- receiving reflected signals from said source at at least one of said receivers, said receiver tracking a feathered course about said steerage center, the data gathered therefrom being that which is associated with the midpoint of a subtending moving chord defined by said source and said receiver.
2. The method of accordance with claim 1, and including
- receiving reflected signals from said source at each of the other of said receivers, each of said receivers tracking a respectively feathered course about said steerage center, the data gathered being that which is associated with an areal coverage between the circle arc traversed by said marine vessel and the subtending moving chord defined by said source and the one of said receivers located fartherest therefrom along the streamer cable, the mid-points of each of the subtending moving chords defined by said source and said receivers traversing separate circular arcs about said steerage center.
3. The method in accordance with claim 2, and
- processing the received data from the receivers recognizing that said mid-points of each of the subtending moving chords define a uniformly shaped locus of points.
4. The method in accordance with claim 2, and including
- traversing additional circle arcs with said marine vessel about additional steerage centers,
- creating acoustic source signals from said source, and
- receiving reflected signals from said source at each of said receivers, each of said receivers tracking a respectively feathered course about said additional steerage centers, the data gathered being that which is associated with additional areal coverages between the additional circle arcs traversed by said marine vessel and the subtending moving chords defined by said source and said receivers located along the streamer cables, the mid-points of each of the subtending moving chords defined by said source and said receivers traversing a circle arc about said additional steerage centers.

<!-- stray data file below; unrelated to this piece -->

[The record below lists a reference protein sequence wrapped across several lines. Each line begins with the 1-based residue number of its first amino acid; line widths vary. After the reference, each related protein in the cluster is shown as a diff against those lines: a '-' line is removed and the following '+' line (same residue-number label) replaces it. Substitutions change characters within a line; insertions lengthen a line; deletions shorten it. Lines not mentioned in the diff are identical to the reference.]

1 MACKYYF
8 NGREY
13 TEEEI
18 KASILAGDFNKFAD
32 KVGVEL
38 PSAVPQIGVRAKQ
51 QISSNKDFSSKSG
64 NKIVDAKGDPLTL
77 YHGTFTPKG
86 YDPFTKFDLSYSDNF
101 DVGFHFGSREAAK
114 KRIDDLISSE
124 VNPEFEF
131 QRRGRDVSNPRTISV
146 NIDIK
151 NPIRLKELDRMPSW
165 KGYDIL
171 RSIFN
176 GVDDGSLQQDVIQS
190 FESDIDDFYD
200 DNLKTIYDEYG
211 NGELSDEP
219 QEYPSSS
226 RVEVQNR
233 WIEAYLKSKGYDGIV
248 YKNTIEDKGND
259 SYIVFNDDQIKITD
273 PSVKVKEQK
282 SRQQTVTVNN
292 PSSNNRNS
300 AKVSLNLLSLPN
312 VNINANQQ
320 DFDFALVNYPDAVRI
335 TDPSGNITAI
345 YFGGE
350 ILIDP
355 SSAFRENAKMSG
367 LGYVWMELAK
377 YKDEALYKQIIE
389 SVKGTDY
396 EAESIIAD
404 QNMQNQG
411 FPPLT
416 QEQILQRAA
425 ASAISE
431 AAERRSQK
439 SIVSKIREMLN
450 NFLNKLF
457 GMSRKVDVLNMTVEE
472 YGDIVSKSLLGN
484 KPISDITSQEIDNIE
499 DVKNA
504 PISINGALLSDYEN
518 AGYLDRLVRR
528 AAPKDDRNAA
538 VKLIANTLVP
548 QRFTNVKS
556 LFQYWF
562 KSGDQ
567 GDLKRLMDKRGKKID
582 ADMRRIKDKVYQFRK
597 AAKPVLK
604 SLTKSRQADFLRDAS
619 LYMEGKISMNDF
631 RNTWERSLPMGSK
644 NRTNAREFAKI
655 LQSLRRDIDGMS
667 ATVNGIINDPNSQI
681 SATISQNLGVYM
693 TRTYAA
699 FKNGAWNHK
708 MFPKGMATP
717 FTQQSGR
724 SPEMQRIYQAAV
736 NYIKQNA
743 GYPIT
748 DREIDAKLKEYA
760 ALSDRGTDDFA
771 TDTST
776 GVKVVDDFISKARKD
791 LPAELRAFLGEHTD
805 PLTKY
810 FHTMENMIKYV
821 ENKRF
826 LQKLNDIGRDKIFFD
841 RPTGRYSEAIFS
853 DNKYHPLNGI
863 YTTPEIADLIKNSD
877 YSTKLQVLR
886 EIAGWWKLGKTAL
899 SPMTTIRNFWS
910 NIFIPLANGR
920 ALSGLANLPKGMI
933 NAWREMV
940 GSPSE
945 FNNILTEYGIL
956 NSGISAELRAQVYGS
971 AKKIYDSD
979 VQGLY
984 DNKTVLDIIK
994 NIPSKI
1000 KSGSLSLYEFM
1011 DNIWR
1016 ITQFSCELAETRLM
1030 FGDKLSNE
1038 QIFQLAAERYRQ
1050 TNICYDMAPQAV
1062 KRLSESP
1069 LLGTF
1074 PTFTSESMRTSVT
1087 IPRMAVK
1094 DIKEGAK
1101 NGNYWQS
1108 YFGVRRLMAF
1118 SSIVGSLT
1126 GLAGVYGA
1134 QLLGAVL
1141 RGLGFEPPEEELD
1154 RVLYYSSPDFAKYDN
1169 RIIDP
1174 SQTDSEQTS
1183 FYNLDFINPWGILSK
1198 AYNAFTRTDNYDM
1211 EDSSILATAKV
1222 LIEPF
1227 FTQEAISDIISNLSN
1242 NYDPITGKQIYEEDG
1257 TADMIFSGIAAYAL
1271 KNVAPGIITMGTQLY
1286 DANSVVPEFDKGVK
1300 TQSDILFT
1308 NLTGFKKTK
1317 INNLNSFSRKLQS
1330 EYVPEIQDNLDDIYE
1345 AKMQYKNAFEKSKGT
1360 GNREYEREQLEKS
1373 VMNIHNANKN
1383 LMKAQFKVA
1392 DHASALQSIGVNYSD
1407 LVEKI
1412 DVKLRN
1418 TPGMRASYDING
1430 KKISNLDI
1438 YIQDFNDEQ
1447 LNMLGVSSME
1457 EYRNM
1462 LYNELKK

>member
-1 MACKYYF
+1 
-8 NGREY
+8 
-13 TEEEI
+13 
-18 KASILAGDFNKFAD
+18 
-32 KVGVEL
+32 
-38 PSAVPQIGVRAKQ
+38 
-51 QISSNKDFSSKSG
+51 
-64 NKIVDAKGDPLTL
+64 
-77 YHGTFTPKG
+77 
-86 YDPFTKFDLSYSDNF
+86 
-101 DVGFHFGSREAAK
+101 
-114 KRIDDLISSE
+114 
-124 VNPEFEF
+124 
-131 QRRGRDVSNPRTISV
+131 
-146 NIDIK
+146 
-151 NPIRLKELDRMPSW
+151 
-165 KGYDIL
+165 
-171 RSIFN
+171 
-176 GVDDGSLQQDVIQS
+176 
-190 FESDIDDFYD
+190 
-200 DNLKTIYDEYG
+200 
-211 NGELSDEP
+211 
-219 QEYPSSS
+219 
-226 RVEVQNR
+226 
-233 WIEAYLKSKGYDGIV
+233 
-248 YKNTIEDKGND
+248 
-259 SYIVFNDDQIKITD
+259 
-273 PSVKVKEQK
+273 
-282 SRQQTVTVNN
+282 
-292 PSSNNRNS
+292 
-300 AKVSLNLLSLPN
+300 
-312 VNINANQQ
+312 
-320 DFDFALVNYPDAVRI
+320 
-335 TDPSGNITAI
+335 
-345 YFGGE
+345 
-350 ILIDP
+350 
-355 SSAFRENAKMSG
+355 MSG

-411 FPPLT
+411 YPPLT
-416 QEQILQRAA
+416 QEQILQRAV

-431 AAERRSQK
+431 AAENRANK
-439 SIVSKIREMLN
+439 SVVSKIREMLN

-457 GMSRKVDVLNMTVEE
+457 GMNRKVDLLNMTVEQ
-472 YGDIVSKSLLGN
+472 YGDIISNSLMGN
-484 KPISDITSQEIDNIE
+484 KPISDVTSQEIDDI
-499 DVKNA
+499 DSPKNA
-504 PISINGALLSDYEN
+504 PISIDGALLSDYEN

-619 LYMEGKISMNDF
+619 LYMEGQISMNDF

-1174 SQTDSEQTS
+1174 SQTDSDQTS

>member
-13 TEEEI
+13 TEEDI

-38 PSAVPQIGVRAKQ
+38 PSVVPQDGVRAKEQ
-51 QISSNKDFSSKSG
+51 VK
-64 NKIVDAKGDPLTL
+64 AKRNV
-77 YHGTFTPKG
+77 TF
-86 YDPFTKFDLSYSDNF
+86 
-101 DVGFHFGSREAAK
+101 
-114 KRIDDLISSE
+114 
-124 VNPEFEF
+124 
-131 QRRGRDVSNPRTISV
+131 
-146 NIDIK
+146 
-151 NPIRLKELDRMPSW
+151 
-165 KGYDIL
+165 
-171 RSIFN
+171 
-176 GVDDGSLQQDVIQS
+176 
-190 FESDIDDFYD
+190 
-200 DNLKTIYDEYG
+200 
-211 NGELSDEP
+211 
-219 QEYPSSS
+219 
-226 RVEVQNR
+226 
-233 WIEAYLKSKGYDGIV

5. The method in accordance with claim 4, wherein said areal coverages combine to provide data gathering from a complete survey area.
6. The method in accordance with claim 4, and including
- locating the additional steerage centers and the radii of said traversed arcs for tangential interfacing, and
- moving said marine vessel about one of said steerage centers on a first circle arc course and then continuing about a second steerage center on a second circle arc course.
|3292141||December 1966||Hines et al.|
|3806863||April 1974||Tilley et al.|
|4033278||July 5, 1977||Waters|
|4068208||January 10, 1978||Rice, Jr. et al.|
|4231111||October 28, 1980||Neeley|
|4301523||November 17, 1981||Meland et al.|
|4376301||March 8, 1983||Roberts|
|4404664||September 13, 1983||Zachariadis|
Filed: Aug 11, 1983
Date of Patent: Dec 4, 1984
Assignee: Tensor Geophysical Service Corporation (Metairie, LA)
Inventor: William S. French (Covington, LA)
Primary Examiner: Nelson Moskowitz
Assistant Examiner: Ian J. Lobo
Law Firm: Vaden, Eickenroht, Thompson, Bednar & Jamison
Application Number: 6/522,329
International Classification: G01V 138;